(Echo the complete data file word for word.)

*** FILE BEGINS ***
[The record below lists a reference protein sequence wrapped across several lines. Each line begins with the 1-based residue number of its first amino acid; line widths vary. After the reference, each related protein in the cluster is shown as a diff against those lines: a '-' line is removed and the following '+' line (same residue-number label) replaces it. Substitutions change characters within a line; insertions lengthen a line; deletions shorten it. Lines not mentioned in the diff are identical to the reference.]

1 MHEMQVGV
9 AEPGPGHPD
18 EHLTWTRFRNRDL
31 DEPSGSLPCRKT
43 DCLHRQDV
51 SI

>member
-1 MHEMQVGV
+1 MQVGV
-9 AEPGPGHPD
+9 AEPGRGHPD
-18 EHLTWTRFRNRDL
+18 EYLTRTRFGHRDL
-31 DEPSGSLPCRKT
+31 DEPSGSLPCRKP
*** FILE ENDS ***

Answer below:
[The record below lists a reference protein sequence wrapped across several lines. Each line begins with the 1-based residue number of its first amino acid; line widths vary. After the reference, each related protein in the cluster is shown as a diff against those lines: a '-' line is removed and the following '+' line (same residue-number label) replaces it. Substitutions change characters within a line; insertions lengthen a line; deletions shorten it. Lines not mentioned in the diff are identical to the reference.]

1 MHEMQVGV
9 AEPGPGHPD
18 EHLTWTRFRNRDL
31 DEPSGSLPCRKT
43 DCLHRQDV
51 SI

>member
-1 MHEMQVGV
+1 MQVGV
-9 AEPGPGHPD
+9 AEPGRGHPD
-18 EHLTWTRFRNRDL
+18 EYLTRTRFGHRDL
-31 DEPSGSLPCRKT
+31 DEPSGSLPCRKP